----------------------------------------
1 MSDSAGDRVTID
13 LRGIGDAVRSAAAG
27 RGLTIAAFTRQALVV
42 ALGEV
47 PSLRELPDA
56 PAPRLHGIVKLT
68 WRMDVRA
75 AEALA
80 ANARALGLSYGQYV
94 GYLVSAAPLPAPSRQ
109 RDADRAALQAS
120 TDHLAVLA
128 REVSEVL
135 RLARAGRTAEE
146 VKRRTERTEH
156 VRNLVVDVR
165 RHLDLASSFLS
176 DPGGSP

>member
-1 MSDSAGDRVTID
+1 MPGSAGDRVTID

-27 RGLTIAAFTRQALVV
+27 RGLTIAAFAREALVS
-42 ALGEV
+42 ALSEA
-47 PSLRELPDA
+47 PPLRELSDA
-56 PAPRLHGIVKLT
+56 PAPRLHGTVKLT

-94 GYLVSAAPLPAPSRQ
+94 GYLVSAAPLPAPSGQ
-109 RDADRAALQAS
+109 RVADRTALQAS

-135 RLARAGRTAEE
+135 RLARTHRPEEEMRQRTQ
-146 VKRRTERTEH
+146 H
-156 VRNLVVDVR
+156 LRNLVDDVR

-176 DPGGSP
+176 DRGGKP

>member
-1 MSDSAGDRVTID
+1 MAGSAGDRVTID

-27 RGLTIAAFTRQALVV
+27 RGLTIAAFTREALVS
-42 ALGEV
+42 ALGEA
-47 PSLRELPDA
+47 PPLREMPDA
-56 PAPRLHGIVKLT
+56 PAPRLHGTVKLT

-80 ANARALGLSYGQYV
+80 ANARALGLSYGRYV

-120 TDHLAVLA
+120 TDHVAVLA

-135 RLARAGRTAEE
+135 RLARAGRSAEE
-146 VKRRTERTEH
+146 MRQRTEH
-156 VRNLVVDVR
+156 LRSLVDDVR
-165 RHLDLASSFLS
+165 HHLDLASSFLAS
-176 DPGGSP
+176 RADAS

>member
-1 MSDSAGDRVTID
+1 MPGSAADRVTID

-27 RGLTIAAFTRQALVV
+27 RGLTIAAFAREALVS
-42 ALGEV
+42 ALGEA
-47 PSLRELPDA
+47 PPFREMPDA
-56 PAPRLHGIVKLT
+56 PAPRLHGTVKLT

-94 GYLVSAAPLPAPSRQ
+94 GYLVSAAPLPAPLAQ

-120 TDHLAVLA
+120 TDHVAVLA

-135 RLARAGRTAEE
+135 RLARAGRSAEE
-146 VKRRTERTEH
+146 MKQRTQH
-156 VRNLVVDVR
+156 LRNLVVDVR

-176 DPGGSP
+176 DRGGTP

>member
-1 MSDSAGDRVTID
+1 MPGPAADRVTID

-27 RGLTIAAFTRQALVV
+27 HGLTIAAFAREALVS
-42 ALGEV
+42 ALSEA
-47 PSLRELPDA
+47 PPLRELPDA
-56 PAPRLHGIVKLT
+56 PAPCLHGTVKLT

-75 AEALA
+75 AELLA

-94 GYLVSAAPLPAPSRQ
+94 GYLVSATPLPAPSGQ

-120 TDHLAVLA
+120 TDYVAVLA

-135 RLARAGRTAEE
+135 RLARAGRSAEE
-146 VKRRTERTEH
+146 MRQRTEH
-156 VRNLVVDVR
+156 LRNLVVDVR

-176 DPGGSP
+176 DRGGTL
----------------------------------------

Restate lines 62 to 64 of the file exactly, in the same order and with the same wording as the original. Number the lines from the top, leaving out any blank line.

+156 LRSLVDDVR
-165 RHLDLASSFLS
+165 HHLDLASSFLAS